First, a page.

The Brief: The Call on faith-based investing, smarter smallholder subsidies, workforce housing, Rise of the Rest II, plastic economy



Greetings, Agents of Impact!

Agents of Impact Call No. 11: Keeping the faith through impact investing. Faith-based impact investors are moving from alignment to allocation. ImpactAlpha has dug into faith investors’ strategies and performance in our Faith and Investing series. Join us live on The Call tomorrow to dig even deeper with John O’Shaughnessy of the Franciscan Sisters of Mary, Umar Moghul of law firm Roberts Moghul & Partners, and Rabbi Jacob Siegel of the JLens Network, as well as Morgan Stanley’s Jamie Martin, the GIIN’s Giselle Leung and other special Agents of Impact at 10:00am PT / 1pm ET. RSVP today.

Featured: Impact Voices

Getting smart about subsidies to bridge the agricultural financing gap. Financial service providers, juiced with substantial public subsidy, are supplying about $70 billion in loans to rural agricultural households around the world. The Rwanda Farmer Financing Facility, for example, combined public and private financing for a $60 million factory to process food from 10,000 farmers. A local bank provides farmers with working capital while insuring crops against adverse weather events. The facility aims to catalyze commercial capital for agricultural in Rwanda, boosting food production, economic growth and livelihoods for smallholder farmers. Despite such examples, there remains an estimated $170 billion annual financing gap for rural agriculture, or 70%, of the estimated global demand of $240 billion. Subsidies must get smarter.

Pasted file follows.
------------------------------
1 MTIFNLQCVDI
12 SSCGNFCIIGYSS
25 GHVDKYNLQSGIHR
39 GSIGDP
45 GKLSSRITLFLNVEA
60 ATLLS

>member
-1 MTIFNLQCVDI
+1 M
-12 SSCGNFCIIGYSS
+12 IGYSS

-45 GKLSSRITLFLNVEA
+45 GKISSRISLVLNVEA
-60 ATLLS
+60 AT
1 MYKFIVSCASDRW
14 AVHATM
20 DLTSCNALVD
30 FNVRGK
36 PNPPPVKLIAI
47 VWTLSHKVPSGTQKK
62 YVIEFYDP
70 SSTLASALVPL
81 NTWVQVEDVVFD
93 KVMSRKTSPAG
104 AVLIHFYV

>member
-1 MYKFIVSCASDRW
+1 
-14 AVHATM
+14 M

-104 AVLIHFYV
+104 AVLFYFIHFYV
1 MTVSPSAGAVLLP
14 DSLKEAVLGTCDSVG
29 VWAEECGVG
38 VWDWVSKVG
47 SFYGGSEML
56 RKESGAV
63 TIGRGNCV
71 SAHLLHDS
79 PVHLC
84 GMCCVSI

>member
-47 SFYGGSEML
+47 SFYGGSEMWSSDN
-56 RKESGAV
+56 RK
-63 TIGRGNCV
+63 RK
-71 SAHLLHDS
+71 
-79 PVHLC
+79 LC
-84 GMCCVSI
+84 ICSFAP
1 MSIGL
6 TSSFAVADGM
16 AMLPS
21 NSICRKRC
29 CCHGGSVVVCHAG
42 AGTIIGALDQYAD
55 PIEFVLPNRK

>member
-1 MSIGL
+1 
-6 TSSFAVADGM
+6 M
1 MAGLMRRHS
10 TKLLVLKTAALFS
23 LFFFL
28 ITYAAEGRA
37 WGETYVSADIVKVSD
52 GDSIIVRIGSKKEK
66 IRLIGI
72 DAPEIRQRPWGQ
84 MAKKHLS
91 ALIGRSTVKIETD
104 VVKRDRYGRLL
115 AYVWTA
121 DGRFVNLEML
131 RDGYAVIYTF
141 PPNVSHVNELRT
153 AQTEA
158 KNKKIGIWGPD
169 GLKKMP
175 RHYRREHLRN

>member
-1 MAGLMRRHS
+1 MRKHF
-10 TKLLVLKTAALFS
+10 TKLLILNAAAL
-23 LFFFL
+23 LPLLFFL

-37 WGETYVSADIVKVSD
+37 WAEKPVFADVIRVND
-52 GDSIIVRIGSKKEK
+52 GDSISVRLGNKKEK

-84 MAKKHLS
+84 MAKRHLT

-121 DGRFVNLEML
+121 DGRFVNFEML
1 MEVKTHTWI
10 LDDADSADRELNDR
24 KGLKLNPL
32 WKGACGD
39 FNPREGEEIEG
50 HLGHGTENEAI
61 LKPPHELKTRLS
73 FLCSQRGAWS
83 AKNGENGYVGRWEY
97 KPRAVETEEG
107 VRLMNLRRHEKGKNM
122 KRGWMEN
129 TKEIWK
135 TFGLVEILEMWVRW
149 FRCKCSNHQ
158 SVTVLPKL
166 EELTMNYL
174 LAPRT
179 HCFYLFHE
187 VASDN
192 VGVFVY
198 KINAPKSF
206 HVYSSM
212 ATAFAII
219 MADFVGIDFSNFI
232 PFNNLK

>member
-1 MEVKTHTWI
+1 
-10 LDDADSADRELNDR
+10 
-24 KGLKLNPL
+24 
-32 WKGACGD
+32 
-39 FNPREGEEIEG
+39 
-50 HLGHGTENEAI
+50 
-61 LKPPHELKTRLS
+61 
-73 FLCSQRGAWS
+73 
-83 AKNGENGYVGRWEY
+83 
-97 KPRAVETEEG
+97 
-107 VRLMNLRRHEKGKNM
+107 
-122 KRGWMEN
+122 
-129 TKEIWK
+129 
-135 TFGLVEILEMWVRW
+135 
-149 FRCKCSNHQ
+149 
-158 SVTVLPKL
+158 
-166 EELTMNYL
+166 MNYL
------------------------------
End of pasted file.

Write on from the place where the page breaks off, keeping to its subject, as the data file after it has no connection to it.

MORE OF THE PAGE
Smart subsidies can achieve at least three distinct objectives: “buying” long-term impact, subsidizing innovation in the short term and creating capital leverage. In a guest post on ImpactAlpha, agriculture finance experts discuss how to “get smart” about donor objectives, about impact returns and about blending capital. Their aim is to better match capital demand from rural households – for farming as a business, rural services, rural labor, and urban migration – with capital supply from commercial, sub-commercial, or fully philanthropic sources. The research could help service and capital providers “channel the right capital to the right service providers at the right time,” write ISF Advisors’ Matt Shakhovskoy and RAF Learning Lab’s Clara Colina and Mikael Clason Hook. The goal is to “help these funders make better decisions—decisions that will result in more efficiently and effectively blended capital that addresses the persistent financing need in rural communities.”

Keep reading, “Getting smart about subsidies to bridge the agricultural financing gap,” by Matt Shakhovskoy, Clara Colina and Mikael Clason Hook.

Dealflow: Follow the Money